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  • Oct 31, 2014
  • Updated: 3:14pm
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COURTS

Foreign helpers' plea for permanent residency fails

Judgment by top court ends two-year saga over right of abode and denies request by the government for Beijing 'interpretation'

PUBLISHED : Monday, 25 March, 2013, 10:39am
UPDATED : Tuesday, 26 March, 2013, 11:27am

The top court ruled yesterday that foreign domestic helpers did not have the right to apply for permanent residency, affirming the government's right to impose immigration controls.

The landmark judgment ended the two-year right-of-abode saga that began when Evangeline Vallejos and Daniel Domingo, two Philippine domestic helpers who had worked in Hong Kong for more than 20 years, sought a judicial review of immigration law.

Mark Daly, solicitor for the two, said Vallejos was "calmly resigned" and that Domingo had called the ruling "unfair".

Eman Villanueva, spokesman for the Asian Migrants' Co-ordinating Body, said: "The ruling gives a judicial feel to the unfair treatment and social exclusion of foreign domestic workers in Hong Kong."

But also in its unanimous decision, the Court of Final Appeal rejected the government's controversial request that it seek an interpretation from Beijing, ruling it "unnecessary".

The request was seen by some as a backhanded attempt by the government to get Beijing to halt the flow of another group of unwanted migrants - children born locally of mainland parents - while putting the city's prized judicial independence at risk.

This means the judgment has thwarted the administration's attempt to solve right-of-abode issues involving domestic helpers and children born locally to mainlanders in one single case.

The government said it would "endeavour" to resolve the remaining right-of-abode issues within the local legal system, but fell short of saying that it would not directly seek an interpretation from Beijing.

Secretary for Justice Rimsky Yuen Kwok-keung told a briefing last night: "We are trying our very best to resolve all legal issues concerning [children born in Hong Kong to mainlanders] by legal avenues which are available within the local legal system.

"We will exhaust our means before we do anything [else]."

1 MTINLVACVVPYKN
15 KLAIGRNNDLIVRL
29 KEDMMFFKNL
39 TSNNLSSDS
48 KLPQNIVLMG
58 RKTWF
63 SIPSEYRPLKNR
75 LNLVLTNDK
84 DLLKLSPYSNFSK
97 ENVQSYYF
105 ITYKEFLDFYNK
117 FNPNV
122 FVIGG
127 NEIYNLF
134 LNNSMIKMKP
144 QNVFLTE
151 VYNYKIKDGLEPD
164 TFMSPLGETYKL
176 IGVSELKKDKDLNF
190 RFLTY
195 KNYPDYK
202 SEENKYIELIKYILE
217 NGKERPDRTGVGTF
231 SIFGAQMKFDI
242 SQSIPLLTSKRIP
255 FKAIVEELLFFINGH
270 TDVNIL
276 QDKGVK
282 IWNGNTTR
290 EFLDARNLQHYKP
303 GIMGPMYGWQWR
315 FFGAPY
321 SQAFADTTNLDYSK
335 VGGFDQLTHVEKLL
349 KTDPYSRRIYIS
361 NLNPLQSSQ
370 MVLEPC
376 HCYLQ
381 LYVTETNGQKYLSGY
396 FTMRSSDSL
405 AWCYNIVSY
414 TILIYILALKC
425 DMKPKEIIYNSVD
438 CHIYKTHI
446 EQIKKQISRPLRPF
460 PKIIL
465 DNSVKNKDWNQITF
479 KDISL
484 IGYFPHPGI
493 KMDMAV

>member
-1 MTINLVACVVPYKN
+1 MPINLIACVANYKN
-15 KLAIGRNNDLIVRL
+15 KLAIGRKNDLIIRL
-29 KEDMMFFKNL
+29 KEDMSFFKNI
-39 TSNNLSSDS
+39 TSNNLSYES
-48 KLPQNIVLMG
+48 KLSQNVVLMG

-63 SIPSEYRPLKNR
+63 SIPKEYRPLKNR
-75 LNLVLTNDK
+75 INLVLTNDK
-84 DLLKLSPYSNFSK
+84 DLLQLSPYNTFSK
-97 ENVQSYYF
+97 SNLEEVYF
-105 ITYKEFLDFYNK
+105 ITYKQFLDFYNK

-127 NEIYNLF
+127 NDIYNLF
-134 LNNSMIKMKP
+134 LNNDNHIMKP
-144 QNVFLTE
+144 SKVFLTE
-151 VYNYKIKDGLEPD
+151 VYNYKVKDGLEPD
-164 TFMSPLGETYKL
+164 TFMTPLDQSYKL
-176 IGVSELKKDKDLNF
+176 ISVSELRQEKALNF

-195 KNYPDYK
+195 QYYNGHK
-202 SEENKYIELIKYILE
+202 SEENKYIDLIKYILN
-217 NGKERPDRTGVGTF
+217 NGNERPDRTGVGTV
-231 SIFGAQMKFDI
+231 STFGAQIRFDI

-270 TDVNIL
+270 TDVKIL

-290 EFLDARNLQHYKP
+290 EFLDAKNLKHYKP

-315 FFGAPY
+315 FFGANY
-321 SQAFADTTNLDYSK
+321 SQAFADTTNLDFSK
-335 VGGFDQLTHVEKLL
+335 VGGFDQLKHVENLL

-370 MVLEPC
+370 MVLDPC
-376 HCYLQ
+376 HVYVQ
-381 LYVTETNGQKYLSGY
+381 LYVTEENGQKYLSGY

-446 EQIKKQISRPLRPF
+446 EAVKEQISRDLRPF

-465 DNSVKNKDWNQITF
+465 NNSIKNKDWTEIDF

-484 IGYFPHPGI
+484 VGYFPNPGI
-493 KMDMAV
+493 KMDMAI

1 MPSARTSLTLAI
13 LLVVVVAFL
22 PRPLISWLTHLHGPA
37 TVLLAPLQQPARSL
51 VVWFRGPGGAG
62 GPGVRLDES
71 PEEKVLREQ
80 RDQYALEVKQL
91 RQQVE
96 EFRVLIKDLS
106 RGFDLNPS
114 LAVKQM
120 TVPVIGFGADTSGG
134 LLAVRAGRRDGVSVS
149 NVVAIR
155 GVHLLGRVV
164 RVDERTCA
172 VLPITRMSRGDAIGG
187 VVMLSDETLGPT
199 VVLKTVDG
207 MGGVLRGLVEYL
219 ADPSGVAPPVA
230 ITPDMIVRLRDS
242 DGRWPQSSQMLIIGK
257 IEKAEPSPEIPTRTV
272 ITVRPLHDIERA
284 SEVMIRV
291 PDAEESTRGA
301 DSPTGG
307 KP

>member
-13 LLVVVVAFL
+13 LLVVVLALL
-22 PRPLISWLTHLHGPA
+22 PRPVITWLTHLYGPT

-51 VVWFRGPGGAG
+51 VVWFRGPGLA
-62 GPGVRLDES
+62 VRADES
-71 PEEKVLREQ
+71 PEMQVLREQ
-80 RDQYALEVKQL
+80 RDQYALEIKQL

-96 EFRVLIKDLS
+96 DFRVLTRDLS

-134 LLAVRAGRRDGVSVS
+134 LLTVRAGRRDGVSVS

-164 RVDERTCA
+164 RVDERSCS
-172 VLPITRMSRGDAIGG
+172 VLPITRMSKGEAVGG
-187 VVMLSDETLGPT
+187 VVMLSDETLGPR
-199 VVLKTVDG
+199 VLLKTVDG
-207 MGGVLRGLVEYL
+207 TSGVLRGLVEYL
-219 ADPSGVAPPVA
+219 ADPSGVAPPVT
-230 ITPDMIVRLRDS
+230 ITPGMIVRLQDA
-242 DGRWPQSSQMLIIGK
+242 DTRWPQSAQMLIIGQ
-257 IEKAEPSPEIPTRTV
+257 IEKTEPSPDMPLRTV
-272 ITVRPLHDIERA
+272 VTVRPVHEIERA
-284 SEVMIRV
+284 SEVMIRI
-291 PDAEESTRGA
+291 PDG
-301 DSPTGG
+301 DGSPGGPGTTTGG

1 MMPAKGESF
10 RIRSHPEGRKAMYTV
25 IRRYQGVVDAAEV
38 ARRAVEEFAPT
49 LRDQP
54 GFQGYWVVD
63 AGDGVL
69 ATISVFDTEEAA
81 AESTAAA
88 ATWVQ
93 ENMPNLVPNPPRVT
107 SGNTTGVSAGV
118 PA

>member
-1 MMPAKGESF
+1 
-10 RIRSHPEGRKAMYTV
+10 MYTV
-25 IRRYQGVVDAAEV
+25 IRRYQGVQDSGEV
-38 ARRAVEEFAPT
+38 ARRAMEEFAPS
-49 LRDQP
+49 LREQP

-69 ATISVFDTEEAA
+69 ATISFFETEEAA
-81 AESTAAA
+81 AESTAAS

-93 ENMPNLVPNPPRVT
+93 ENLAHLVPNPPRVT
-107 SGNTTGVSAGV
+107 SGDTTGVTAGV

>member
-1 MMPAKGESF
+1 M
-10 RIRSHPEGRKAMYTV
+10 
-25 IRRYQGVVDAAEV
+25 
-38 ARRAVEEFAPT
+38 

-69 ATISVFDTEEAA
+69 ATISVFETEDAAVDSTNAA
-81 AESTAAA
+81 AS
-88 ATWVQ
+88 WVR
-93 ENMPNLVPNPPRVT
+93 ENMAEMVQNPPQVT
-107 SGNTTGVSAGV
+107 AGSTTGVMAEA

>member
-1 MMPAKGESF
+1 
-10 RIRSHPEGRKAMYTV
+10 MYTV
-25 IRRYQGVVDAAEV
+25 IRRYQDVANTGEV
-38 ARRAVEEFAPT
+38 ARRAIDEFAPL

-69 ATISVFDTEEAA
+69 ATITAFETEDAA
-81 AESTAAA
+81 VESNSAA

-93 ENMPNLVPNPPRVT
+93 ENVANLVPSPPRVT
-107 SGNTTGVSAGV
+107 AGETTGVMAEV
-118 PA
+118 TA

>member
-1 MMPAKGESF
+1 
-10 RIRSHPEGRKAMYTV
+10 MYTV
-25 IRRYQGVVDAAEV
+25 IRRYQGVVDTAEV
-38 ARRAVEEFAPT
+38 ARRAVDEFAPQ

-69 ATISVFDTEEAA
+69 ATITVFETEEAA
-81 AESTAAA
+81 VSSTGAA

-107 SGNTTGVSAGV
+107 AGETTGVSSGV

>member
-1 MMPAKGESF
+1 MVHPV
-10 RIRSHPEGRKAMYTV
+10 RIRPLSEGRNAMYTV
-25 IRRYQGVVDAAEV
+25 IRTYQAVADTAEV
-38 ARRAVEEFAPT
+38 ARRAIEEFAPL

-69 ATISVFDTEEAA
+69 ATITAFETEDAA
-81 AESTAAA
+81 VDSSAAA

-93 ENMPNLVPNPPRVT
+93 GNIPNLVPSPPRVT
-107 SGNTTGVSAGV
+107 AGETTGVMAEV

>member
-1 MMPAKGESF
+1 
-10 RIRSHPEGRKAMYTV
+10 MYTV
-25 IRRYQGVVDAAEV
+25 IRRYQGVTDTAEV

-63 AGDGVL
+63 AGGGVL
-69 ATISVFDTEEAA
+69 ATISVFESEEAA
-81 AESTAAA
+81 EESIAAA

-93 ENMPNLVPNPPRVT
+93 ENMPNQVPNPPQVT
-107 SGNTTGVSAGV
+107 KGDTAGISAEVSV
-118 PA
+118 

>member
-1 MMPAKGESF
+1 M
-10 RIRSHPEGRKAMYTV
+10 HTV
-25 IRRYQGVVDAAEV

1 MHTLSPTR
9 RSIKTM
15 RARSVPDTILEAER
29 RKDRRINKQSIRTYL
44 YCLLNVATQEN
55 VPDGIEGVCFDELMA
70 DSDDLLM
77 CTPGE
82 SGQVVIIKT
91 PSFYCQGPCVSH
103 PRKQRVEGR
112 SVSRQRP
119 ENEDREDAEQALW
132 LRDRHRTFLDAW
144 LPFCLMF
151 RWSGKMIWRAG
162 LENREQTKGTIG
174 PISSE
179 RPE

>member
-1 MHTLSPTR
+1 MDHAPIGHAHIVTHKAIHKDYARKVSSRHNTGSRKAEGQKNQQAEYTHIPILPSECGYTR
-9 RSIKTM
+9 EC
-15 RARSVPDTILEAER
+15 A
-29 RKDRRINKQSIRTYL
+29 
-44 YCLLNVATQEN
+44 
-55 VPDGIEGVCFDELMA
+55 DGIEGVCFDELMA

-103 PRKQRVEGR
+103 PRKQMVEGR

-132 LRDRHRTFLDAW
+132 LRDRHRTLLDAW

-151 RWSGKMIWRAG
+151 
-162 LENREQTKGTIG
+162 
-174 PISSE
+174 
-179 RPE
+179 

Academics and pro-democracy lawmakers said the current ban on mainland women whose husbands were not Hong Kong permanent residents from booking beds in public hospitals had been effective.

They said there was no need for the government to seek an interpretation from Beijing, which they said would damage Hong Kong's autonomy.

The Bar Association and Law Society said directly seeking an interpretation from Beijing would be likely to undermine the rule of law of Hong Kong. Law professor Albert Chen Hung-yee, a Basic Law Committee member, said there was only a slim chance the government would directly seek an interpretation from Beijing given the opposition from the public and the legal and political communities.

"I cannot see that the government has a good basis for it to seek an interpretation," he said, adding the zero-birth-quota measure had been successful. Law professor Michael Davis said: "The government should pursue local options. What they have done so far has had some success. There is really no reason to project beyond that."

Additional reporting by Associated Press

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HK-Explorer
Mainly white people don't care whether domestic helpers get residency as they won't compete for jobs or housing with them. Foreigners are quite happy if HK waitresses get fired in Hong Kong island and Filipinos take over because they speak English and can do small talk with the patrons. In foreigners minds domestics winning is good for them as more English speaking people.
Why would a foreigner care if local waitresses get fired? They have low opinions of locals anyway. Foreigners always feel they are better than locals.
shayliu
Here are some of my opinion:
1) They already knew that they will not be applicable to get the HK PR before they come;